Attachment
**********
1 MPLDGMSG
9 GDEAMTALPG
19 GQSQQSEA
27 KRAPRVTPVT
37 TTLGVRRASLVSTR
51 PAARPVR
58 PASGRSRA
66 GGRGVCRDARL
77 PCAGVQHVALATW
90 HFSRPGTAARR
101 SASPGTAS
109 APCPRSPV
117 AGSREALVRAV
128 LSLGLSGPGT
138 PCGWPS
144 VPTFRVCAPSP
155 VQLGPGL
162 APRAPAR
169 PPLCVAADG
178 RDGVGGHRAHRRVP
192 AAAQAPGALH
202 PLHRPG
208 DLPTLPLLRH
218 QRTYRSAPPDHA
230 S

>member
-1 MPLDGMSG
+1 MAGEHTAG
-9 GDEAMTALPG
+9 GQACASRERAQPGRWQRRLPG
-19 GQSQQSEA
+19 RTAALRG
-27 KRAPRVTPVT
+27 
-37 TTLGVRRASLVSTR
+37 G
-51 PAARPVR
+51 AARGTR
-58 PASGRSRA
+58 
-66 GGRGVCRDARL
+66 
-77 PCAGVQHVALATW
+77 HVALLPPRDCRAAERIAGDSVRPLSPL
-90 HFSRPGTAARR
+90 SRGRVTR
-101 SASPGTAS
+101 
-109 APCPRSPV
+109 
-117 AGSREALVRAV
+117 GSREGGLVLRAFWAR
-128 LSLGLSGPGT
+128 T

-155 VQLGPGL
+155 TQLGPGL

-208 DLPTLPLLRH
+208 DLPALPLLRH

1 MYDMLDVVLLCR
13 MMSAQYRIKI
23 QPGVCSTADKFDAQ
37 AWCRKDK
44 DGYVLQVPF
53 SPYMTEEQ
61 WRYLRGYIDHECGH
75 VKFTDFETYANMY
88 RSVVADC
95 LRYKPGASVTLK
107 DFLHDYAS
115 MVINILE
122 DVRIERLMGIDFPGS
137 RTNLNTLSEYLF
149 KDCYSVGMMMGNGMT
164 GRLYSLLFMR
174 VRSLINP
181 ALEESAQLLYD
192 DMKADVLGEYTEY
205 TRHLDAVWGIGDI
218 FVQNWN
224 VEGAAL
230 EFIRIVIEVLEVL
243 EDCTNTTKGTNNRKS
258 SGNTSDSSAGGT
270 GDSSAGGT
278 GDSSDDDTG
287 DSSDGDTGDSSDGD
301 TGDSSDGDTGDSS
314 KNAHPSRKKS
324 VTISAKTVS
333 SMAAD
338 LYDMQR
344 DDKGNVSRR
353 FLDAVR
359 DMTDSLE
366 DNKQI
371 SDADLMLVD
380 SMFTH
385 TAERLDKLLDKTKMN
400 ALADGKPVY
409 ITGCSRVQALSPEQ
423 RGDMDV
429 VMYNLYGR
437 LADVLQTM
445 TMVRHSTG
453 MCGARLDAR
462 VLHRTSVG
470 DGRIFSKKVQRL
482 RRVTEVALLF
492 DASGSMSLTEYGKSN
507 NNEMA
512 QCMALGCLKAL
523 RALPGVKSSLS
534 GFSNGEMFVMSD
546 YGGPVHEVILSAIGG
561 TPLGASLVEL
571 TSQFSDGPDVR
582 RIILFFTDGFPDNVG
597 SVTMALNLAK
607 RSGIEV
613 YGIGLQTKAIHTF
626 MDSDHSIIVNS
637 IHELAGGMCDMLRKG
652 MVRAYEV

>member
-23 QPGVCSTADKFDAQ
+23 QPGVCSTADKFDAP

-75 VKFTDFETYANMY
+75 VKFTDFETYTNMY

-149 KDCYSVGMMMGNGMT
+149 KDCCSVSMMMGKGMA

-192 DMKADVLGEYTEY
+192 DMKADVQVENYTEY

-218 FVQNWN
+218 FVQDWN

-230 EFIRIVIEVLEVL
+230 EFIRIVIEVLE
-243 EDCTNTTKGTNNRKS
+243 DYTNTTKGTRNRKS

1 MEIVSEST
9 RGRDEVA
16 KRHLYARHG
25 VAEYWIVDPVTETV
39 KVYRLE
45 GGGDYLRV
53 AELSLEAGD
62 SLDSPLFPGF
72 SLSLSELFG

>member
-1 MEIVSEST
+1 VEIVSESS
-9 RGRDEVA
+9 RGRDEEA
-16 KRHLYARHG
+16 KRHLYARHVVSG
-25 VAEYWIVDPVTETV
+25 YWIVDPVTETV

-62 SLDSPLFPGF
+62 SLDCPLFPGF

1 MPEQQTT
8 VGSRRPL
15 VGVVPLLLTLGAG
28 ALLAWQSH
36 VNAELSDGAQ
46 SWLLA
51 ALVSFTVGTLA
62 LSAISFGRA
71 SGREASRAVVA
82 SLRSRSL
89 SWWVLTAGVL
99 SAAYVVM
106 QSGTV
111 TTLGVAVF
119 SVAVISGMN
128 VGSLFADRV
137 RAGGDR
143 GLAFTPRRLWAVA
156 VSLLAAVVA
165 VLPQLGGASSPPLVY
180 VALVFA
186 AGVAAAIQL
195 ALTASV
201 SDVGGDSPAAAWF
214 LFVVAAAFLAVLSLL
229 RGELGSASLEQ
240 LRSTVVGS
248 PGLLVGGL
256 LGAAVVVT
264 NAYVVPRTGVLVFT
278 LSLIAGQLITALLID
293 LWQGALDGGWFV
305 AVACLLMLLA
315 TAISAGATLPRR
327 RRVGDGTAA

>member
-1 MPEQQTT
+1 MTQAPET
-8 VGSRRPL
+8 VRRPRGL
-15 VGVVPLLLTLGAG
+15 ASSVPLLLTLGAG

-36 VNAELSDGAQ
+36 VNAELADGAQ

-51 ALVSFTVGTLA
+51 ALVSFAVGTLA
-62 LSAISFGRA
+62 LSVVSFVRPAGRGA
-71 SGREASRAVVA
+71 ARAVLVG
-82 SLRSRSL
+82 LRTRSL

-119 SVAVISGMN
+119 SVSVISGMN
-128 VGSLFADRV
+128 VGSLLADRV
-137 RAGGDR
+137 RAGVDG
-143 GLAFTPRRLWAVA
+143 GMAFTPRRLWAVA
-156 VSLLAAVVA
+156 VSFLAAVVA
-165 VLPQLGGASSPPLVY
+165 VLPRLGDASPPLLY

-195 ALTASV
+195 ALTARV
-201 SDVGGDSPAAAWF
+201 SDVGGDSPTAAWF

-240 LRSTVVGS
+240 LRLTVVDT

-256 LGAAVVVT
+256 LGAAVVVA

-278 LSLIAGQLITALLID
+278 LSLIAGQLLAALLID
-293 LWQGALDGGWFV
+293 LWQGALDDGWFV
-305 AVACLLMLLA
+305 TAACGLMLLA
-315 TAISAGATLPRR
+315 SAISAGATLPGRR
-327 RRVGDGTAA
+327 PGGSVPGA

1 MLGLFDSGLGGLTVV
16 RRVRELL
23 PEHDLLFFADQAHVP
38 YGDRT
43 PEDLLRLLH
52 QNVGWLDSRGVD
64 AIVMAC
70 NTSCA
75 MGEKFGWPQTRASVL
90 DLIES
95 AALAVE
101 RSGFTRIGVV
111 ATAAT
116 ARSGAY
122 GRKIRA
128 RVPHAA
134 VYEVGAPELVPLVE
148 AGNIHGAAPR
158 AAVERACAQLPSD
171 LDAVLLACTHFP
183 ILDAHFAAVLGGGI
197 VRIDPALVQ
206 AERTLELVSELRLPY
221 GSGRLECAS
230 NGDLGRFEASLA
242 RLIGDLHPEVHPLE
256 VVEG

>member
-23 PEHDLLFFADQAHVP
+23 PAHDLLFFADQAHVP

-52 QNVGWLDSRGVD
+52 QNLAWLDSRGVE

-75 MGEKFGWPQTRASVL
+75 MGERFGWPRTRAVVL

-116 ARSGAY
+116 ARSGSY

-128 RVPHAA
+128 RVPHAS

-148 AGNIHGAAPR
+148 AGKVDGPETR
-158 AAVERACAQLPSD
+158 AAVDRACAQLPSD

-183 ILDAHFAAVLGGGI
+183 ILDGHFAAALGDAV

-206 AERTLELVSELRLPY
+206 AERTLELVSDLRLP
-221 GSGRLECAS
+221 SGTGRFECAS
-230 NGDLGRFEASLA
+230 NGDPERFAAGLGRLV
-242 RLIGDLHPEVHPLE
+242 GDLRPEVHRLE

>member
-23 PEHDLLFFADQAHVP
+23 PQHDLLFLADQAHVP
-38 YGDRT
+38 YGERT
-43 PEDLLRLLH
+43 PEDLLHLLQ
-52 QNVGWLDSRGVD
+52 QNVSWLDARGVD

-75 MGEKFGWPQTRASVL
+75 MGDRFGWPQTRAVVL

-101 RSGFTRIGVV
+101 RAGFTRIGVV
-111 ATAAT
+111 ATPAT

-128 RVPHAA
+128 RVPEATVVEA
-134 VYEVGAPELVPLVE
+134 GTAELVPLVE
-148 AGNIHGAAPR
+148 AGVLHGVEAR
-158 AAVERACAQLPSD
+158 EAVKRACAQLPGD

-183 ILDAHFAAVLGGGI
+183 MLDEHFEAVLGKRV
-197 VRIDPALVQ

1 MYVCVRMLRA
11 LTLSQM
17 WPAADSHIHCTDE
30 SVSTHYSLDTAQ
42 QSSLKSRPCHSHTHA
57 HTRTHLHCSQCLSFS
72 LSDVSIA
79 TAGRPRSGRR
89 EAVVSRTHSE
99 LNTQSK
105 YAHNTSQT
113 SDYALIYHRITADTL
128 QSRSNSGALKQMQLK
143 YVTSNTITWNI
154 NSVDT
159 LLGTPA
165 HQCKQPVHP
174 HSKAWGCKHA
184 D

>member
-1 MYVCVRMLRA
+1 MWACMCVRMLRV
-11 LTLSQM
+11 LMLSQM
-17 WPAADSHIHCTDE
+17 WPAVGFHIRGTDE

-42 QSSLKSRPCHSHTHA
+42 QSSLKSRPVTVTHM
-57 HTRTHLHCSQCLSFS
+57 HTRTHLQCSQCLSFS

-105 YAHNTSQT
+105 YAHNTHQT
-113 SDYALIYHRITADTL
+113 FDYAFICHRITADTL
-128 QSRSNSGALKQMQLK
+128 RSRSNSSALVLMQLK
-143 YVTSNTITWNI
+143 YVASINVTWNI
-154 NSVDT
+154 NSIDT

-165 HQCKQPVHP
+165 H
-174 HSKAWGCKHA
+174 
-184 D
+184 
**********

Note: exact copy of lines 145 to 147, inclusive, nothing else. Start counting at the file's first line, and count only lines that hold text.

53 AELSLEAGD
62 SLDSPLFPGF
72 SLSLSELFG